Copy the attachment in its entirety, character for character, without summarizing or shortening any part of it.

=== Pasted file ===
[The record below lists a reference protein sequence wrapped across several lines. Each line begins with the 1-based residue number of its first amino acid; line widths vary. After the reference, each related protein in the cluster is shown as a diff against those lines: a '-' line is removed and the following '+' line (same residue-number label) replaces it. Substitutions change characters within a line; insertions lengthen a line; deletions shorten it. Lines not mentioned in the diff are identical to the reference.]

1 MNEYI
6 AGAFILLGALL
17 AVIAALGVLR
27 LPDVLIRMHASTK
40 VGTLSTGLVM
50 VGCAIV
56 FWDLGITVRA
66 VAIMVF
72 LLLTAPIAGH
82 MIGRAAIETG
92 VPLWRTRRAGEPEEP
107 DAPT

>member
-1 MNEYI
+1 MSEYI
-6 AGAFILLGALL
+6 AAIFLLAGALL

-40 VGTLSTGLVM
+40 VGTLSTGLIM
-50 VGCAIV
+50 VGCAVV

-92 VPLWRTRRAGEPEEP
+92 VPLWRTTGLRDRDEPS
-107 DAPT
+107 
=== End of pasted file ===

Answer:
[The record below lists a reference protein sequence wrapped across several lines. Each line begins with the 1-based residue number of its first amino acid; line widths vary. After the reference, each related protein in the cluster is shown as a diff against those lines: a '-' line is removed and the following '+' line (same residue-number label) replaces it. Substitutions change characters within a line; insertions lengthen a line; deletions shorten it. Lines not mentioned in the diff are identical to the reference.]

1 MNEYI
6 AGAFILLGALL
17 AVIAALGVLR
27 LPDVLIRMHASTK
40 VGTLSTGLVM
50 VGCAIV
56 FWDLGITVRA
66 VAIMVF
72 LLLTAPIAGH
82 MIGRAAIETG
92 VPLWRTRRAGEPEEP
107 DAPT

>member
-1 MNEYI
+1 MSEYI
-6 AGAFILLGALL
+6 AAIFLLAGALL

-40 VGTLSTGLVM
+40 VGTLSTGLIM
-50 VGCAIV
+50 VGCAVV

-92 VPLWRTRRAGEPEEP
+92 VPLWRTTGLRDRDEPS
-107 DAPT
+107 